Neoliberalism, Social Christianity and the State in Singapore

Monday, July 14, 2014: 10:30 AM
Room: Harbor Lounge B
Oral Presentation
Matthias DEININGER , Cluster of Excellence:, University of Heidelberg, Heidelberg, Germany

This paper explores the complex interrelationship between Christian organizations and neoliberal policies in the context of the island-city-state of Singapore. It departs from an understanding that rather than globally homogenizing, neoliberal ideas, practices and policies are embedded in specific socio-economic and politico-institutional settings and thus bring forth local variegation and hybrid forms that are mutually constituted and evolving. In this regard, the Singaporean neoliberal model of governance can serve as an interesting case study as it manages to combine two seemingly opposing logics: high levels of state intervention and regulation on the one side and the strategy of pursuing economic growth at all costs through deregulation, liberalization and privatization on the other. What emerges is a type of hybrid state, in the form of the neoliberal-developmental state, where neoliberal logics of the free market and the ideal of national communitarianism are deeply intertwined.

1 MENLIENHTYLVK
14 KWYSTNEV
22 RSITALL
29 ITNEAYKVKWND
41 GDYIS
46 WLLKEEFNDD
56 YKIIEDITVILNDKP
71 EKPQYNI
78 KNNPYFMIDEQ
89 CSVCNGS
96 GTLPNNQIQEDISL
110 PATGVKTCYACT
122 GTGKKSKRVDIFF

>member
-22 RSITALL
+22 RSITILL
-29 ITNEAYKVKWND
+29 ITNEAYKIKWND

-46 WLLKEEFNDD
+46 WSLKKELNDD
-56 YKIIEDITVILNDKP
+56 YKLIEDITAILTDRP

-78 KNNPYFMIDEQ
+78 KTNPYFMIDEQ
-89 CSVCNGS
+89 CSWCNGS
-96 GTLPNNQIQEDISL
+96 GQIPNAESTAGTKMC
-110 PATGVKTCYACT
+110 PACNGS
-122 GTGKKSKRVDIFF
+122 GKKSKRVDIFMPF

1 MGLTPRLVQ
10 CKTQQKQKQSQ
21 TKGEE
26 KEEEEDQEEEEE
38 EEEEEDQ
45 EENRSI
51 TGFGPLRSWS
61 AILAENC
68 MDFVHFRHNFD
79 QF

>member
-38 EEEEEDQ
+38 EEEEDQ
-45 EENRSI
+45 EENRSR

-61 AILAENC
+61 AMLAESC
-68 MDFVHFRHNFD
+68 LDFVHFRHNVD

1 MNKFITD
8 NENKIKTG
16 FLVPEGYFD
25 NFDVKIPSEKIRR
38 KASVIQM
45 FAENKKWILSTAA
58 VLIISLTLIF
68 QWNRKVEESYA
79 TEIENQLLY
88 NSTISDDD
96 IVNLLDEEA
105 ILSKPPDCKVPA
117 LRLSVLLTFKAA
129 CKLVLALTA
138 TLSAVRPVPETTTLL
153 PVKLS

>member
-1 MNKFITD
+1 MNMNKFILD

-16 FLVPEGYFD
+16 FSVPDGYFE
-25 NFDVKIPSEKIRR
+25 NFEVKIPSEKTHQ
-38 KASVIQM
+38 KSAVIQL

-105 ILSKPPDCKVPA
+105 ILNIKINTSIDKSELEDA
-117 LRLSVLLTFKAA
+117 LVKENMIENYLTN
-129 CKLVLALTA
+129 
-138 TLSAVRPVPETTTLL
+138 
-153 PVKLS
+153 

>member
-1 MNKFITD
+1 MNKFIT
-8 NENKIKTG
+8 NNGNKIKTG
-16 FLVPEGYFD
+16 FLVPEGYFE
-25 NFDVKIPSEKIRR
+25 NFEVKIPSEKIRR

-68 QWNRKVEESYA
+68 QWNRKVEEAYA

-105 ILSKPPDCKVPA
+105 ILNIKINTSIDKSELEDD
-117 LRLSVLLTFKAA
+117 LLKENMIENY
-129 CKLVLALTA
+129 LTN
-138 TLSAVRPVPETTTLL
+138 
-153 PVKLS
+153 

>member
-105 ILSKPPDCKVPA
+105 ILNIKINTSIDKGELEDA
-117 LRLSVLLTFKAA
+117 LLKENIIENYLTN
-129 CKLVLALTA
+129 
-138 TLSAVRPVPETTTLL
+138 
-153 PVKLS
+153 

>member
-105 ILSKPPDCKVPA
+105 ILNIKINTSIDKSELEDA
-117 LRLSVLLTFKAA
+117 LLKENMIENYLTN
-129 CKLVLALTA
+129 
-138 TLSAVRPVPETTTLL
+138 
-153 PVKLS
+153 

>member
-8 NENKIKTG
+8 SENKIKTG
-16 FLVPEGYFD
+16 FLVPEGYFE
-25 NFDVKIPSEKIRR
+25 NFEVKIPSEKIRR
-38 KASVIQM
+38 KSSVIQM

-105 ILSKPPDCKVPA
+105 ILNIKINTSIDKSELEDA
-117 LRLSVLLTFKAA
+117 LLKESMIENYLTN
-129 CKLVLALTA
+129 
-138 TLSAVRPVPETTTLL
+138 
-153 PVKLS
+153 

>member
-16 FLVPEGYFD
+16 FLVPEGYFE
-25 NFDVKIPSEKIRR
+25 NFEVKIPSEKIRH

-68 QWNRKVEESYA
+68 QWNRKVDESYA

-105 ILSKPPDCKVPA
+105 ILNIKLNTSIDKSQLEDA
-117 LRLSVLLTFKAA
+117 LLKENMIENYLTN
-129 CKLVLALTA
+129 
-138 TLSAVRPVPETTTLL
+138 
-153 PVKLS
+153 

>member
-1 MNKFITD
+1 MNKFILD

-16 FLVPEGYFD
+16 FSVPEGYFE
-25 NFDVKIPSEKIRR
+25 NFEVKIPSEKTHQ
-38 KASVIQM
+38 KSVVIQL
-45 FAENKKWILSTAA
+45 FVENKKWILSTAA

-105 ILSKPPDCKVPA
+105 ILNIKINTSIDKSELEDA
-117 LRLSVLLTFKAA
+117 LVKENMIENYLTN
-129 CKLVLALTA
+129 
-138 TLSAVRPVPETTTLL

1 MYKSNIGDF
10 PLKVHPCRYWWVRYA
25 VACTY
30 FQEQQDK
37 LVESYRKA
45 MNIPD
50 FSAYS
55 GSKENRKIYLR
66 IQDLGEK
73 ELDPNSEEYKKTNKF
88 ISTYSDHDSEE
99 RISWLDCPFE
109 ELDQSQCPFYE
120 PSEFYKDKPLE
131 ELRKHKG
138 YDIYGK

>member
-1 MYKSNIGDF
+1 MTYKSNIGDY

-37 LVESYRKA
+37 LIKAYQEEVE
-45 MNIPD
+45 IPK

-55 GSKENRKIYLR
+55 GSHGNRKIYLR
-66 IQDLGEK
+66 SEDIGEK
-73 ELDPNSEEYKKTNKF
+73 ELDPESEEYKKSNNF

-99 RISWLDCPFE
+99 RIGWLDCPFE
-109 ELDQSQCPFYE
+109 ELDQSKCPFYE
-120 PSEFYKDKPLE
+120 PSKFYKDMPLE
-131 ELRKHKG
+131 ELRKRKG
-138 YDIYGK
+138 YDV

This form of governance has affected the relationship between Christian organizations and the state in considerable ways. On the one hand, the Singaporean government exercises strong bureaucratic and legal control over the functioning of all religious matters, therefore limiting the freedom of action for Christian organizations. Yet, on the other hand, Christianity is recognized and valued as a constructive social and stabilizing moral force within the multi-confessional and multi-ethnic Singaporean polity, which in turn has led to public-private partnerships between government agencies and Christian organizations. This paper argues that Christian organizations in Singapore have become to function as important non-state sites that do not negate neoliberal restructuring per se, but re-embed neoliberal logics by addressing social needs and providing certain social services that have gone unmet by the state. Empirical examples will be given from my ongoing Ph.D. project on Pentecostal organizations in Singapore.